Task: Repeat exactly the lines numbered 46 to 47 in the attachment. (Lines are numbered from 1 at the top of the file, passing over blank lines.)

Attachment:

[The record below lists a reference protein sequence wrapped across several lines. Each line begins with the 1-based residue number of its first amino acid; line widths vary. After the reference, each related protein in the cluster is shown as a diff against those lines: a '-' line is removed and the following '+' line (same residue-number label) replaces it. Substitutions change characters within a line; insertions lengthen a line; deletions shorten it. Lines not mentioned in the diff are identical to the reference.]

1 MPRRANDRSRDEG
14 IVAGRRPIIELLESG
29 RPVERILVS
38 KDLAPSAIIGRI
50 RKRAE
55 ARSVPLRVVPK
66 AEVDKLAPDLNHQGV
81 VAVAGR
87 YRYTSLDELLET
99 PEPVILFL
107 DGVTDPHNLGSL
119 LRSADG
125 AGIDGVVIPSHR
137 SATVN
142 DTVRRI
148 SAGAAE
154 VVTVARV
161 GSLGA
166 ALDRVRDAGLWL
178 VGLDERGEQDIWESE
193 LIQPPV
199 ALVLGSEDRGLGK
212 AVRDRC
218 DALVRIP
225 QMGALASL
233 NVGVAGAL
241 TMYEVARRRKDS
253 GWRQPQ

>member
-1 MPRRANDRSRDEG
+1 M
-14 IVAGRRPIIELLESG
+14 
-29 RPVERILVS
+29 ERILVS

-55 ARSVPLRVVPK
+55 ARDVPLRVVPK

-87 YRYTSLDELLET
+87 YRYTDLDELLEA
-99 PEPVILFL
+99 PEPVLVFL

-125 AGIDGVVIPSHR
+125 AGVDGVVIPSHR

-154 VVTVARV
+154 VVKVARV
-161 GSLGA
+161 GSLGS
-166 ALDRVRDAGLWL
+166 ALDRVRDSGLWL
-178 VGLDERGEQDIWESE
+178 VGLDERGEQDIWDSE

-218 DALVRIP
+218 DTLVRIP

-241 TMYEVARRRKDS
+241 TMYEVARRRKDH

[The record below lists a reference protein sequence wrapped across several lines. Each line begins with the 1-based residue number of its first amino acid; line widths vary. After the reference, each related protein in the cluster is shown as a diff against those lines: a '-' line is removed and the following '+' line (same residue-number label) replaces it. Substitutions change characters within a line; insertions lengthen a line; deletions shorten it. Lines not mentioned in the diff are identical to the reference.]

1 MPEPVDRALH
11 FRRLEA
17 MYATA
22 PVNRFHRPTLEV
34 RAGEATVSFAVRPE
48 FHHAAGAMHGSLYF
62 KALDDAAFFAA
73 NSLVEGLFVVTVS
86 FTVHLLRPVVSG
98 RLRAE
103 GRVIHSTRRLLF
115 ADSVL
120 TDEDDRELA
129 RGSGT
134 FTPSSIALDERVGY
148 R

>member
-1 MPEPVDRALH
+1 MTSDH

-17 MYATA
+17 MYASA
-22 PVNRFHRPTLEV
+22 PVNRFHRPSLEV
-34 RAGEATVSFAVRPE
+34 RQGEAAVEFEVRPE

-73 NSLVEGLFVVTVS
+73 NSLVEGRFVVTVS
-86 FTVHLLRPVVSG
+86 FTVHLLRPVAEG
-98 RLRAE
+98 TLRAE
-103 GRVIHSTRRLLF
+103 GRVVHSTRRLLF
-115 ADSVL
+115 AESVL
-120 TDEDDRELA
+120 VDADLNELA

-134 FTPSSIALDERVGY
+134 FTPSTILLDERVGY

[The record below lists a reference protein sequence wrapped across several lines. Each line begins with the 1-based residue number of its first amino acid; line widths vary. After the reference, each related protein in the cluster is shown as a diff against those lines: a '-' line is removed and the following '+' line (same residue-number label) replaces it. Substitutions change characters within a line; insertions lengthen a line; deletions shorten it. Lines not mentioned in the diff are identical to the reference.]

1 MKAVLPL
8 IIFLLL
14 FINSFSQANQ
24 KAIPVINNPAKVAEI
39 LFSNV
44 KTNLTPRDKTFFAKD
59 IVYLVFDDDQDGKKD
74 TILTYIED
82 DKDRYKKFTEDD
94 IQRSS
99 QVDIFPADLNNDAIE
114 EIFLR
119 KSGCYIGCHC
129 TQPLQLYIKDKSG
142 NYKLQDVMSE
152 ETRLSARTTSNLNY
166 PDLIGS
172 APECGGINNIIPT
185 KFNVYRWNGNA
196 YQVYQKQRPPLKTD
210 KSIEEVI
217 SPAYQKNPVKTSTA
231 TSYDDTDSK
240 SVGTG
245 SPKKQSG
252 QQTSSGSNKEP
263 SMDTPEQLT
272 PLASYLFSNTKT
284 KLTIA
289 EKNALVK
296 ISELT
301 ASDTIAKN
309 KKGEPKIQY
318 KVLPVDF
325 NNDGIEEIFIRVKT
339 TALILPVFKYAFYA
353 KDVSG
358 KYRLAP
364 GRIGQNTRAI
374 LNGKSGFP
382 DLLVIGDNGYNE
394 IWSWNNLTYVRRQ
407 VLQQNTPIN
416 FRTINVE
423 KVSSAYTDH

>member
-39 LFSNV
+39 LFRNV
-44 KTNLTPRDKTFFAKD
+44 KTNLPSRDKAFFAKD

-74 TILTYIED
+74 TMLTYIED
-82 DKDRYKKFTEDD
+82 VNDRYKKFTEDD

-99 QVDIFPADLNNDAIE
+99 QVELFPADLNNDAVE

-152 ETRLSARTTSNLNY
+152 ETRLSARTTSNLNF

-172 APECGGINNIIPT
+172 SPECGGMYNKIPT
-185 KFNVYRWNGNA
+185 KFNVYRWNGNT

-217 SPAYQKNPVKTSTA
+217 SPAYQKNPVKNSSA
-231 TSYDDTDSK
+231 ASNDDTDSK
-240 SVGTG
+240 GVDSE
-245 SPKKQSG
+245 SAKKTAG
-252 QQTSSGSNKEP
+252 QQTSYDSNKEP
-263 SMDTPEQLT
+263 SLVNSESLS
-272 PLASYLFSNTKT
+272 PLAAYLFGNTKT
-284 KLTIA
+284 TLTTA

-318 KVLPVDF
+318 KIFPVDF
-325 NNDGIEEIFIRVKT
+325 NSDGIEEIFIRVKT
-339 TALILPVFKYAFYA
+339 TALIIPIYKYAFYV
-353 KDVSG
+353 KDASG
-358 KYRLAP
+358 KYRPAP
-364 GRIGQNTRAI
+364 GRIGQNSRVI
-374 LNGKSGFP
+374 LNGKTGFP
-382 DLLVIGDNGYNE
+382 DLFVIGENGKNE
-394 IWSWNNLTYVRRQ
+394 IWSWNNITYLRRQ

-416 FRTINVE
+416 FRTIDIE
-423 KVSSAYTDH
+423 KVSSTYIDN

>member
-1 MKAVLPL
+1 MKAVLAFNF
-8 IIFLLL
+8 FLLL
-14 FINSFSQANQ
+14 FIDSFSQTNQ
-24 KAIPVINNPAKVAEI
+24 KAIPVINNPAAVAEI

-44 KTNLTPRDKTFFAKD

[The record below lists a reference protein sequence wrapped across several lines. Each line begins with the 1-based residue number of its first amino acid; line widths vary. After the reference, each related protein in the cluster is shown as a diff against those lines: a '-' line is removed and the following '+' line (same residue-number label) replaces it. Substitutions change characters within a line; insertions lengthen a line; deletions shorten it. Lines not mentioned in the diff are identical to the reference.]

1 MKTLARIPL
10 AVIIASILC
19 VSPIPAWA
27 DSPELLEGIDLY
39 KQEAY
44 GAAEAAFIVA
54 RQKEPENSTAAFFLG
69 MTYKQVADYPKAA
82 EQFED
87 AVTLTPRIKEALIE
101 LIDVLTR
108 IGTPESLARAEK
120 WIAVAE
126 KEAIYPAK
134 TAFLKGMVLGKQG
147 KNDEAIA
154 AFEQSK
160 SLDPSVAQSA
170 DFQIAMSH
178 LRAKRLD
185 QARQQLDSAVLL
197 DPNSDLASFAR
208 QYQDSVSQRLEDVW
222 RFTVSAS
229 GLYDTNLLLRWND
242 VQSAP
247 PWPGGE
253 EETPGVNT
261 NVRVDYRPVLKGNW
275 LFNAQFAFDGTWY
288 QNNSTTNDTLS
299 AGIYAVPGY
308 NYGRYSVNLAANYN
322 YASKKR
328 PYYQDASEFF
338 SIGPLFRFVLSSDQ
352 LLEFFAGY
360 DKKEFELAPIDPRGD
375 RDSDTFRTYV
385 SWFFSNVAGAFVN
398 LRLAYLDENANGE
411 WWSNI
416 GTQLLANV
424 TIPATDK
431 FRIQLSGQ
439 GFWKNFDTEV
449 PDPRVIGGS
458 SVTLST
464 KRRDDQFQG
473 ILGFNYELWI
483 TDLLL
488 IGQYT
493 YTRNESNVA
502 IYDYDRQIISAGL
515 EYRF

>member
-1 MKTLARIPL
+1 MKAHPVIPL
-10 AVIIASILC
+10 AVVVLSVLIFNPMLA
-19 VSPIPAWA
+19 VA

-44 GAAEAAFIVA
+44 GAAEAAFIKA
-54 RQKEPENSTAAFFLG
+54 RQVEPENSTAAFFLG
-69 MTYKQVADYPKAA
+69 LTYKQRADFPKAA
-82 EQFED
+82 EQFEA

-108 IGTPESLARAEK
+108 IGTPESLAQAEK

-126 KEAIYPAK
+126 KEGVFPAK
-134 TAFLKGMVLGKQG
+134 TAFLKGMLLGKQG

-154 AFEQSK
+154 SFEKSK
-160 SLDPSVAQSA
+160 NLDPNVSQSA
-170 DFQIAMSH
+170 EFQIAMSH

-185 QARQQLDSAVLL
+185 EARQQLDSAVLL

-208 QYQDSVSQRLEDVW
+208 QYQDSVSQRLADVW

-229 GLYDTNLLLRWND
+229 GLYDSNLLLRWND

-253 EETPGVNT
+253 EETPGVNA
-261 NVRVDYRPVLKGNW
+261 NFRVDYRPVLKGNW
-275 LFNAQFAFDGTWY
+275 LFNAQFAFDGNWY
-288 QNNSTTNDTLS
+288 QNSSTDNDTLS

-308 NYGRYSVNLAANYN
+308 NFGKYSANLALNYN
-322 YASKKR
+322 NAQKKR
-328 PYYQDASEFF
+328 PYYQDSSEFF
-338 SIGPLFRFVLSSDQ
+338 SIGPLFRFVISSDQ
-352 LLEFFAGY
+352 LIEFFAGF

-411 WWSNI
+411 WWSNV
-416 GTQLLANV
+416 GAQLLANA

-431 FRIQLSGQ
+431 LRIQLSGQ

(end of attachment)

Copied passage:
+154 VVKVARV
-161 GSLGA